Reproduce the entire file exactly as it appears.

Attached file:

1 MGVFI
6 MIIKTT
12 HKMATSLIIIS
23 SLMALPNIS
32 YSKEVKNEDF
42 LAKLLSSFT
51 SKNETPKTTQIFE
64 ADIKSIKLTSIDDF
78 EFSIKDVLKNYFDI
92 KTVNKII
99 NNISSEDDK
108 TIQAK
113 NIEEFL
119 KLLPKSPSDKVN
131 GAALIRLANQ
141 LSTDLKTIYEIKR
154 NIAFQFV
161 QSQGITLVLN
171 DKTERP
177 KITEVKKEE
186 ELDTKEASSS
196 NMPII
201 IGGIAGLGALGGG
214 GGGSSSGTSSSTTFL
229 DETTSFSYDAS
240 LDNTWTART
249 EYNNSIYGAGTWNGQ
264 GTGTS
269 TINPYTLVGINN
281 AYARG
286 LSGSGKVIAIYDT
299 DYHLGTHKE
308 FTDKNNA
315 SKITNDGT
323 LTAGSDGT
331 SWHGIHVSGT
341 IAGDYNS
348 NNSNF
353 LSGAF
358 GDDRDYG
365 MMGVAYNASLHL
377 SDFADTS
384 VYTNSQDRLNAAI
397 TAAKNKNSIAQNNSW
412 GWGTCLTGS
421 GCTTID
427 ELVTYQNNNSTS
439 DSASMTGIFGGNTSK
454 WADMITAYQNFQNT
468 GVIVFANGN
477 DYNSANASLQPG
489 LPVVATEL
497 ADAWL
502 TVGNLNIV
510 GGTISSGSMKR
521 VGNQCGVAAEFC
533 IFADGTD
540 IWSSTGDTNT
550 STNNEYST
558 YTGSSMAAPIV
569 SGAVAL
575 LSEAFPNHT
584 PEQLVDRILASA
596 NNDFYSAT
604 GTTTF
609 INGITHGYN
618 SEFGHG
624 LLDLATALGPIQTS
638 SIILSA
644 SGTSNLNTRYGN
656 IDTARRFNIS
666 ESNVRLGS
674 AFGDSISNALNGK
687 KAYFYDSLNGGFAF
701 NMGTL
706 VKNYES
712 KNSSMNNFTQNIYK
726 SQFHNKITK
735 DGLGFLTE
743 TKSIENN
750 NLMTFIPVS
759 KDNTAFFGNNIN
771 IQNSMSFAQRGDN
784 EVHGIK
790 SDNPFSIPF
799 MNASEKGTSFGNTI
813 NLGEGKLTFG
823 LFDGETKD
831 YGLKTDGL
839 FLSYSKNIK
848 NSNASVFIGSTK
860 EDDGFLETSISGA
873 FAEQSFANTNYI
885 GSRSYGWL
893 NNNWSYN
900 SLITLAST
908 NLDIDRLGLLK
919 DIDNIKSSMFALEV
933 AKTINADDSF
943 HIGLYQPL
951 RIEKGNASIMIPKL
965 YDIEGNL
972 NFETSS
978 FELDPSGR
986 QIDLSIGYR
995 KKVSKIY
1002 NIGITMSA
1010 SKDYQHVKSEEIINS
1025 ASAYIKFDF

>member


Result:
1 MGVFI
6 MIIKTT
12 HKMATSLIIIS
23 SLMALPNIS
32 YSKEVKNEDF
42 LAKLLSSFT
51 SKNETPKTTQIFE
64 ADIKSIKLTSIDDF
78 EFSIKDVLKNYFDI
92 KTVNKII
99 NNISSEDDK
108 TIQAK
113 NIEEFL
119 KLLPKSPSDKVN
131 GAALIRLANQ
141 LSTDLKTIYEIKR
154 NIAFQFV
161 QSQGITLVLN
171 DKTERP
177 KITEVKKEE
186 ELDTKEASSS
196 NMPII
201 IGGIAGLGALGGG
214 GGGSSSGTSSSTTFL
229 DETTSFSYDAS
240 LDNTWTART
249 EYNNSIYGAGTWNGQ
264 GTGTS
269 TINPYTLVGINN
281 AYARG
286 LSGSGKVIAIYDT
299 DYHLGTHKE
308 FTDKNNA
315 SKITNDGT
323 LTAGSDGT
331 SWHGIHVSGT
341 IAGDYNS
348 NNSNF
353 LSGAF
358 GDDRDYG
365 MMGVAYNASLHL
377 SDFADTS
384 VYTNSQDRLNAAI
397 TAAKNKNSIAQNNSW
412 GWGTCLTGS
421 GCTTID
427 ELVTYQNNNSTS
439 DSASMTGIFGGNTSK
454 WADMITAYQNFQNT
468 GVIVFANGN
477 DYNSANASLQPG
489 LPVVATEL
497 ADAWL
502 TVGNLNIV
510 GGTISSGSMKR
521 VGNQCGVAAEFC
533 IFADGTD
540 IWSSTGDTNT
550 STNNEYST
558 YTGSSMAAPIV
569 SGAVAL
575 LSEAFPNHT
584 PEQLVDRILASA
596 NNDFYSAT
604 GTTTF
609 INGITHGYN
618 SEFGHG
624 LLDLATALGPIQTS
638 SIILSA
644 SGTSNLNTRYGN
656 IDTARRFNIS
666 ESNVRLGS
674 AFGDSISNALNGK
687 KAYFYDSLNGGFAF
701 NMGTL
706 VKNYES
712 KNSSMNNFTQNIYK
726 SQFHNKITK
735 DGLGFLTE
743 TKSIENN
750 NLMTFIPVS
759 KDNTAFFGNNIN
771 IQNSMSFAQRGDN
784 EVHGIK
790 SDNPFSIPF
799 MNASEKGTSFGNTI
813 NLGEGKLTFG
823 LFDGETKD
831 YGLKTDGL
839 FLSYSKNIK
848 NSNASVFIGSTK
860 EDDGFLETSISGA
873 FAEQSFANTNYI
885 GSRSYGWL
893 NNNWSYN
900 SLITLAST
908 NLDIDRLGLLK
919 DIDNIKSSMFALEV
933 AKTINADDSF
943 HIGLYQPL
951 RIEKGNASIMIPKL
965 YDIEGNL
972 NFETSS
978 FELDPSGR
986 QIDLSIGYR
995 KKVSKIY
1002 NIGITMSA
1010 SKDYQHVKSEEIINS
1025 ASAYIKFDF

>member